The approval comes as the NSW corruption watchdog prepares to launch its inquiry into the initial grant of the Doyles Creek exploration lease in the Hunter Valley to union stalwart John Maitland.
“FIRB approval is another significant milestone for the Doyles Creek underground coal project and training mine facility,” NuCoal managing director Glen Lewis said.
“NuCoal has been working for in excess of twelve months to obtain this investment for the state of NSW and we look forward to the transaction being finalised on completion of the remaining condition precedent.
“Discussions are underway with MMI on how this condition precedent may be satisfied.”
The key terms of the joint venture farm-in agreement provide MMI the right to earn equity of up to 10% by spending up to $40 million on the project.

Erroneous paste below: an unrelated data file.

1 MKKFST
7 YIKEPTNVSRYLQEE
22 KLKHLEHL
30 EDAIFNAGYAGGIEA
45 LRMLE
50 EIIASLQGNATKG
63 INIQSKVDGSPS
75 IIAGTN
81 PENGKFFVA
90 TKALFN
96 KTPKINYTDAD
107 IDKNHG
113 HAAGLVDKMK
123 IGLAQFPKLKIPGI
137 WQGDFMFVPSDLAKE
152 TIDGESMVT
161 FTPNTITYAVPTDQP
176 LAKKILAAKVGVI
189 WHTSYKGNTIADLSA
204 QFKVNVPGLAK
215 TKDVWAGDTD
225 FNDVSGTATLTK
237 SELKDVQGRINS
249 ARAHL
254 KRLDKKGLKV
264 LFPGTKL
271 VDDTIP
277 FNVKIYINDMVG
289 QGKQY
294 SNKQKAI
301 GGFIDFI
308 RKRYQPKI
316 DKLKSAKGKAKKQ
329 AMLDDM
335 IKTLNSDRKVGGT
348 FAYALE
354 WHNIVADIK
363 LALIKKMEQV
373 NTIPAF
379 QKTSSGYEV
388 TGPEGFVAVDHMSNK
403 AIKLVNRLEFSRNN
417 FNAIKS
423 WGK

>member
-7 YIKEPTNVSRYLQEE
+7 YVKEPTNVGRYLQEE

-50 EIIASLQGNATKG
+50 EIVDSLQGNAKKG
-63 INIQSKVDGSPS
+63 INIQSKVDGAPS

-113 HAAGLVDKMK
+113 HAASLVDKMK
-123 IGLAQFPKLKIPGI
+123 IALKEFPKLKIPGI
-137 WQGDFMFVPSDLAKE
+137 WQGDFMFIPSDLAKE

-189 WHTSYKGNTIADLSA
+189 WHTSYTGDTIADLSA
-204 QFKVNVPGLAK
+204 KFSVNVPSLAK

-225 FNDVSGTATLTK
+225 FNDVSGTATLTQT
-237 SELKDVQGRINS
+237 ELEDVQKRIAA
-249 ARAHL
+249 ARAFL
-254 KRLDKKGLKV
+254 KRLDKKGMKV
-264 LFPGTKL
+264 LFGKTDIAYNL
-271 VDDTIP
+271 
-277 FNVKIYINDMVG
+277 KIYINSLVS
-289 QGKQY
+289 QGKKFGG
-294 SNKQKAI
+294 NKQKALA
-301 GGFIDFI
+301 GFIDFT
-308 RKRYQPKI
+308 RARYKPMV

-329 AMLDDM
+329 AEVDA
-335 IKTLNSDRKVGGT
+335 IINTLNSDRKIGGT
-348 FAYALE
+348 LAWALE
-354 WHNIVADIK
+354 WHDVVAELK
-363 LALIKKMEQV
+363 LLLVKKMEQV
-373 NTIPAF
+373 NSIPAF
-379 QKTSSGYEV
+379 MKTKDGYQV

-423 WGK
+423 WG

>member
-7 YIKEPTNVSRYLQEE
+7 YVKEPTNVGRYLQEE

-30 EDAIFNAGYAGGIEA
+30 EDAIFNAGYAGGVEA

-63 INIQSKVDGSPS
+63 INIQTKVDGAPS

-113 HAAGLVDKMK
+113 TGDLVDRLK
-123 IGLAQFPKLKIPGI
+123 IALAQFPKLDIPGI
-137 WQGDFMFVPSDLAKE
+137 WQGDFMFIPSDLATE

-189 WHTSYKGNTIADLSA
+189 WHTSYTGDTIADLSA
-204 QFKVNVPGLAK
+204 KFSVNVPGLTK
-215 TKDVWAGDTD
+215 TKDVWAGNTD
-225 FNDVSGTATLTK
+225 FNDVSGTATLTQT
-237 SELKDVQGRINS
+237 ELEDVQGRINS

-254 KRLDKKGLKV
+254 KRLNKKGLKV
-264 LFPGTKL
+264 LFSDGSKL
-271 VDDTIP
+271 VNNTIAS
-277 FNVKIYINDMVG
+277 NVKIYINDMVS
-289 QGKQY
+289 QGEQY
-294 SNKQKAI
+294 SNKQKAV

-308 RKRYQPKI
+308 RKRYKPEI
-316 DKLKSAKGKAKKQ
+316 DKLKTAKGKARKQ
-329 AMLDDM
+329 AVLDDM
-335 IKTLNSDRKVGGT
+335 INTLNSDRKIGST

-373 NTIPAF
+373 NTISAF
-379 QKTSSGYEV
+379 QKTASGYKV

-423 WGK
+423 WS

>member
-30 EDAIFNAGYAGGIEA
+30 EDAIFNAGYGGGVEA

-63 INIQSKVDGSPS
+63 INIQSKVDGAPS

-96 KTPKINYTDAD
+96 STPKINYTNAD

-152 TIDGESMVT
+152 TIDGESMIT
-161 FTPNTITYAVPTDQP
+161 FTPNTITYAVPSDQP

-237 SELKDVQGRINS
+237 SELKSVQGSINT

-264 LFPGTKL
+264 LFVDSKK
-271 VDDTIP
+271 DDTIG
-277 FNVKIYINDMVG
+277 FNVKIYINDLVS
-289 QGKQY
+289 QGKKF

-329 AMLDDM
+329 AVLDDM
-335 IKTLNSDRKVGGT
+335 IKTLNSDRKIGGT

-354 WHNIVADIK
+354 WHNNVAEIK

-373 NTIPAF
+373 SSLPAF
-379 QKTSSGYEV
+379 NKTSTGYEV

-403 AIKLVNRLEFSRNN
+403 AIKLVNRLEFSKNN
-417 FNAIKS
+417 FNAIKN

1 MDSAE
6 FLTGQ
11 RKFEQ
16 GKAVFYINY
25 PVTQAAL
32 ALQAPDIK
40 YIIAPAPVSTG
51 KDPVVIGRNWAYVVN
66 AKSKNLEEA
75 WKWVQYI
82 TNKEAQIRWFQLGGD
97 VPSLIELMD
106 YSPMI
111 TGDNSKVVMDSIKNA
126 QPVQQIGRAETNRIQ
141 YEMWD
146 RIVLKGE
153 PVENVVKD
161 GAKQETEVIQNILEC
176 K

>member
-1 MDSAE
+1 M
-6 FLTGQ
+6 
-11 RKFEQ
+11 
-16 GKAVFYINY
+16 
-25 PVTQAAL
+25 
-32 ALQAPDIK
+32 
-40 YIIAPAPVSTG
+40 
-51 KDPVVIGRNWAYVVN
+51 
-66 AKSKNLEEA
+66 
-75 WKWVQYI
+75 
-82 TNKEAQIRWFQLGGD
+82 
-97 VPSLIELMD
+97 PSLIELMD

After the completion of a bankable feasibility study, MMI will have an option to purchase an extra interest of up to 10% in the project at a predetermined valuation which is dependent on the level of end-user offtake commitment made at the time the option is exercised.
MMI will be entitled to exclusively introduce coal from the project to its customers in Japan.
The Doyles Creek tenement contains a 512 million tonne JORC-compliant measured, indicated and inferred resource of premium quality semi-soft coking and thermal coal.
The coal brands to be produced at Doyles Creek include Whybrow, Whynot and Woodlands Hill coal which are marketed for sale by other Hunter Valley producers to overseas steel mills and both the domestic and international power generation industry.
More recently, the project identified an initial probable ore reserve of 50.9Mt across two of the five identified target seams.
The ore reserve comprises premium quality semi-soft coking coal and thermal coal products.